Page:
I can't really say whether or not deciding to red-zone (and hence allow no re-builds) was actually the right one - as perhaps people should have been given more choice in the matter.

I think we should put a zero value on these properties after they have gone under water, let the market decide wether they think sea levels are going to rise ( i personally thinks it's bullsh@#$t). In our are our regional council is busy telling us that we live in a floodplain and will be wiped out by a 100 year flood, we are still waiting with our boats ready.... It's funny they are not dropping our rates.) We are also experiencing a huge el nino which is supposed to bring a big drought, and yet in the North Island we are getting a lot of rain. Our climate is definitely changing...... to one that is filled with propaganda and scare mongering.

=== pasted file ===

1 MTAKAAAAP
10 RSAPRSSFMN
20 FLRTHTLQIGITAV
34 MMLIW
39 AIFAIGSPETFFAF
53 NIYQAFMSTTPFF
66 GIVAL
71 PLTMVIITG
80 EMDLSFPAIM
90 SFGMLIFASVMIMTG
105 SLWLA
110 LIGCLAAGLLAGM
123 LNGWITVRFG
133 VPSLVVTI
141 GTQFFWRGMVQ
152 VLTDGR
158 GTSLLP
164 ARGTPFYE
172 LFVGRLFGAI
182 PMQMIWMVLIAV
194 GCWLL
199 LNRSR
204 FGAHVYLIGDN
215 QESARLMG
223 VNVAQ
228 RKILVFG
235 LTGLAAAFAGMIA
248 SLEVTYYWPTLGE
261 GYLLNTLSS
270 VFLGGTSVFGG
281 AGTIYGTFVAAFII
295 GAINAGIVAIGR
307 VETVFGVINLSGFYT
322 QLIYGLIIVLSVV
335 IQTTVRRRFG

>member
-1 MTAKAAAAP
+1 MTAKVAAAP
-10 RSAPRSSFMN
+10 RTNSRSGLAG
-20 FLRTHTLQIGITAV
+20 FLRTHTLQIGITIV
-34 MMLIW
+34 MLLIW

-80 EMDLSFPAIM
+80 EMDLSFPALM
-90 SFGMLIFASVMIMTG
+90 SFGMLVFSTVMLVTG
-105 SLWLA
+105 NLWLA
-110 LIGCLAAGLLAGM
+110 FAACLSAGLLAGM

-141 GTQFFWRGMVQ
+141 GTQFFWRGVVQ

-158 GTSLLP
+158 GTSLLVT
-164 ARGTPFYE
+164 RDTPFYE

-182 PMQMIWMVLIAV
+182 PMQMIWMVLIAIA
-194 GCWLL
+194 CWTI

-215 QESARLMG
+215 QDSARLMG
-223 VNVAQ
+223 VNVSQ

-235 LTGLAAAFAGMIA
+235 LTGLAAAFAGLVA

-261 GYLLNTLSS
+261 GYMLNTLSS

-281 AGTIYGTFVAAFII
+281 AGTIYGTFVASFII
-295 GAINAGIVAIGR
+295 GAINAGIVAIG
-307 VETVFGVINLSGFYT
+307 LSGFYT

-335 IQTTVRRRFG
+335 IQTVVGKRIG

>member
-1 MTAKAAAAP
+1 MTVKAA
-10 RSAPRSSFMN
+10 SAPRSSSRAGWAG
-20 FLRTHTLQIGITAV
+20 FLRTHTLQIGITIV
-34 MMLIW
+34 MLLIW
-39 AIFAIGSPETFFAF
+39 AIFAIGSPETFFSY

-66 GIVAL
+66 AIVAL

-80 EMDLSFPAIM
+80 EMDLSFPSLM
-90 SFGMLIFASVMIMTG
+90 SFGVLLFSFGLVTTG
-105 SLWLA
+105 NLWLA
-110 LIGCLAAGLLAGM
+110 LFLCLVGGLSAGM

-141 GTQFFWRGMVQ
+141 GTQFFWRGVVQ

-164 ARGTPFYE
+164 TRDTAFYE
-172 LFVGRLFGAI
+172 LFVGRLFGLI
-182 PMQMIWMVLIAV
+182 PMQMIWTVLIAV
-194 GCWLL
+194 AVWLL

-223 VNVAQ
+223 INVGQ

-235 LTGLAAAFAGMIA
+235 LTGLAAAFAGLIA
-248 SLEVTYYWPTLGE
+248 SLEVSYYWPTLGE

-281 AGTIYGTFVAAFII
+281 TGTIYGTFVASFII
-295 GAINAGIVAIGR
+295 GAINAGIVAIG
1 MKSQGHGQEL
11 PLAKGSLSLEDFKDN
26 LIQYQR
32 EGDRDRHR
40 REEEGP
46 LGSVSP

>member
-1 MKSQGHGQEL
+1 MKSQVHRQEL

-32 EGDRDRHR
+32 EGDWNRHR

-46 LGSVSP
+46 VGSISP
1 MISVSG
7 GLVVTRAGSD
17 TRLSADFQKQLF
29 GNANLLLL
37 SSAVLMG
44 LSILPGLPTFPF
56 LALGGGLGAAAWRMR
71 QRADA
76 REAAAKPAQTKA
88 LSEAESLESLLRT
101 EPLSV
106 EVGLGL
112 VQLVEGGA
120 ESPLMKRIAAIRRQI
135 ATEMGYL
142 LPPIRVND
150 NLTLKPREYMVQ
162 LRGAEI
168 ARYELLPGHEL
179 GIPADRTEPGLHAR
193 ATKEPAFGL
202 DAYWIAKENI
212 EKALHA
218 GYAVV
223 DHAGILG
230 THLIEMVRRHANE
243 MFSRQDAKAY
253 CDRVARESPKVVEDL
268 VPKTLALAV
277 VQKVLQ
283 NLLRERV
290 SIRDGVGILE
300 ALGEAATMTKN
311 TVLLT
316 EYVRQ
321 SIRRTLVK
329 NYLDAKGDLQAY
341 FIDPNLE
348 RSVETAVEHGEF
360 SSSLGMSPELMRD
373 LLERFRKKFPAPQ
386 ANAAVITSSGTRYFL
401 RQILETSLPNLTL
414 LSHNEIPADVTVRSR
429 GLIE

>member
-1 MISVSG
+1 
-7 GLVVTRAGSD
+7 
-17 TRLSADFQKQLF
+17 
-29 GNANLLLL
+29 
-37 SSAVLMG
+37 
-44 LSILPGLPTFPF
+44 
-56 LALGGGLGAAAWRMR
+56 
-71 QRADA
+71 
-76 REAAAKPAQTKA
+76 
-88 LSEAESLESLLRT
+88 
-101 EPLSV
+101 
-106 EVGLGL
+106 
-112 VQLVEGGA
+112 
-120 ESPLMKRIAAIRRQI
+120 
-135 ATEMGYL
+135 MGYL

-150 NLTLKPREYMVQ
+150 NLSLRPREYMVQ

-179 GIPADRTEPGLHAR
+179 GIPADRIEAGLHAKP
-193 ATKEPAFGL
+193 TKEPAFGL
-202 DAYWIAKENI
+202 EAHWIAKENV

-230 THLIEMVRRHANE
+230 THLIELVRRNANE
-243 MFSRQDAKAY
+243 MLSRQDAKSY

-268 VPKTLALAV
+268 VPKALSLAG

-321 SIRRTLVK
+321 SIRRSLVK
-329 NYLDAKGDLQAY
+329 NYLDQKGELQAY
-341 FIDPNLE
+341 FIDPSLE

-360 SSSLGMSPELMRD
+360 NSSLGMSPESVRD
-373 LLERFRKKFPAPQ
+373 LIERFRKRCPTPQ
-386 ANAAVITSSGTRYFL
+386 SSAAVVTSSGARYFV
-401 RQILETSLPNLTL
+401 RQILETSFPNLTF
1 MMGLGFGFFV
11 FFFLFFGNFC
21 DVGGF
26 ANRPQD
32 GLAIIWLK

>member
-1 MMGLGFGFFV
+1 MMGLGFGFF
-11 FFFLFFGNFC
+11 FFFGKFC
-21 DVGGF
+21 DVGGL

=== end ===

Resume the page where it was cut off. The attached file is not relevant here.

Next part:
If you think the North island is getting a lot of rain I suggest you look at the daily soil moisture report published every day at 4pm. Other than 2 areas in the Hawkes Bay/east coast large tracts (ie Bay of Plenty/Coramandel/Northland are already drier than the average for this time of year. The South island is way drier than the average, and drier than this time last year (which was itself a bad drought year on the East coast of the South island).
Alternatively you could keep looking out the window and tell yourself you are an expert on climate based on what you see every day.....(which seems to be about the limit of the average deniers analysis).

If you didn't listen to the propaganda would you know it was happening? That's a fair question. That's my point climate change is the least of our worries. The real rising tide in the world is skyrocketing debt and terrorism. Rest easy, you could be dead or broke before your feet get wet.